After sixteen days of negotiations, Senate leadership was able to produce legislation that garnered enough support to temporarily fund the government until January 15, 2014. The major redeeming aspect of this bill was that it reopened the government, and I am glad it got the shutdown behind us.

Unfortunately, the measure also included a provision to suspend any limits on the government’s ability to accumulate debt through February 7, 2014. One of the reasons we have a debt limit is that it forces Congress to debate and re-examine the policies that have put our country so far in the red. Since arriving in the Senate I have argued that spending as usual is very damaging to our economy, and have advocated for using the debt limit as a reasonable opportunity to push for serious fiscal reform. In 2011, the president was willing to negotiate with members of Congress. In exchange for the $2.1 trillion in new debt he sought, the president agreed to limit future discretionary spending in the Budget Control Act (P.L. 112-25). Unfortunately, this fall, the president refused to even discuss any curbs on spending.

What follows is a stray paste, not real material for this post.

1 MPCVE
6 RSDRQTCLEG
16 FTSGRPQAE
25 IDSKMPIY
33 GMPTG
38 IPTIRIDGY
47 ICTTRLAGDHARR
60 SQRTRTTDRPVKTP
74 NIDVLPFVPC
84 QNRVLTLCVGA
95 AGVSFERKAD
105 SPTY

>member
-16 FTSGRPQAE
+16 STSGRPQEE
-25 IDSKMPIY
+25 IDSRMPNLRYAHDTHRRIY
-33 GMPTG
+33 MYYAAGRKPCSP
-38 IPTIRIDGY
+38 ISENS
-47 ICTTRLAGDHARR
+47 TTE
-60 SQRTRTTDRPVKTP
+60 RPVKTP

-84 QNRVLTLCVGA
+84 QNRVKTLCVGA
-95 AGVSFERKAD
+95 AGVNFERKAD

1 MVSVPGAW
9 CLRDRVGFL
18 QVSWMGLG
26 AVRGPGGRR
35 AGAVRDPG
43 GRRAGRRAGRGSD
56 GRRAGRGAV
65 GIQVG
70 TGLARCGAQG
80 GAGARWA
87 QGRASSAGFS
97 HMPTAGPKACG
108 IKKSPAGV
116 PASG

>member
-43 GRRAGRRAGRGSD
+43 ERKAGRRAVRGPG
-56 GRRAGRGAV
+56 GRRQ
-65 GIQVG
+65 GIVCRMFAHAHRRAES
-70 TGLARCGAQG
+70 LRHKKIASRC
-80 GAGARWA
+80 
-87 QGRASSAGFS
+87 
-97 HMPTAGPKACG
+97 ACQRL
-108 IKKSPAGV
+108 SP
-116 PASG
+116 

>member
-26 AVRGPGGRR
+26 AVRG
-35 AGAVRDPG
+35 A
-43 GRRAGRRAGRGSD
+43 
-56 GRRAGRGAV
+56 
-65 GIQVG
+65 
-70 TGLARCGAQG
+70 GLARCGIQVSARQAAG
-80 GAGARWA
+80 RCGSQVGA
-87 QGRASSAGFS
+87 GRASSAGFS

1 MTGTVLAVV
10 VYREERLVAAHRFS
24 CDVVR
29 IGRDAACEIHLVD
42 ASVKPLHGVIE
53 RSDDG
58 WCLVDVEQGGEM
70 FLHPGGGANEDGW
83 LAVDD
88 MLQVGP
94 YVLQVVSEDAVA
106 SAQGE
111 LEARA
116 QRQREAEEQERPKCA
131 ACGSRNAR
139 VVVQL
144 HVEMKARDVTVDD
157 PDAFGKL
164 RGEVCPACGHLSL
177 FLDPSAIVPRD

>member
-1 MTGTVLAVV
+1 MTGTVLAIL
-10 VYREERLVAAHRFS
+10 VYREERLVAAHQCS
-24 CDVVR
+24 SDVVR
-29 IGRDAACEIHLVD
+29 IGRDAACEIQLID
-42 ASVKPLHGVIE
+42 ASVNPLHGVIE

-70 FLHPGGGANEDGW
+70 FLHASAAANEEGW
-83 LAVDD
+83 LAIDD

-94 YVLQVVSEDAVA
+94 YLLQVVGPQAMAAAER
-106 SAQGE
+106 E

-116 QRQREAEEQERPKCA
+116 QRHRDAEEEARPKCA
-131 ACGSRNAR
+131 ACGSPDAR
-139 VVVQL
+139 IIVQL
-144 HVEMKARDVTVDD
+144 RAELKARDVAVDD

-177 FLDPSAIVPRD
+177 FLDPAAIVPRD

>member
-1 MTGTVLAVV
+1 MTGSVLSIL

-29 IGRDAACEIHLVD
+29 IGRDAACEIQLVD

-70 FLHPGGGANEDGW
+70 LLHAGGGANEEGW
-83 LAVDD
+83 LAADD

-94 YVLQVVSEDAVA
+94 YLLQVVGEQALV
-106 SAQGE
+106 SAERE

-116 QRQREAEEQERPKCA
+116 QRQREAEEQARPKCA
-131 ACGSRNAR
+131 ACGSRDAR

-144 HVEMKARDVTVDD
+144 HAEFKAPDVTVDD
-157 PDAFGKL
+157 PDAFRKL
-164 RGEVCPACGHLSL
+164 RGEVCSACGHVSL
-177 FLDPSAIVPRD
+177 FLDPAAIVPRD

I could not support piling hundreds of billions of dollars of new debt on current and future generations of Americans without even a sliver of reform or any new spending restraints to start putting our fiscal house in order. It is for this reason that, on October 16, 2013, I voted against the final bill which passed the Senate by a vote of 83-18. Shortly after, the House passed the measure by a vote of 285-144, and it was signed into law by the President early on October 17th.

Thank you again for your correspondence. Please do not hesitate to contact me in the future if I can be of assistance.

I think it’s safe to say that Sen. Toomey didn’t read the email I had sent to him. This is little more than a regurgitation of the talking points he has espoused in his numerous public appearances and on the various news outlets willing to give him a visible platform. And it galls me to think that he is trying to come off as sounding like a hero in staving off a longer shutdown that he helped to bring about in the first place.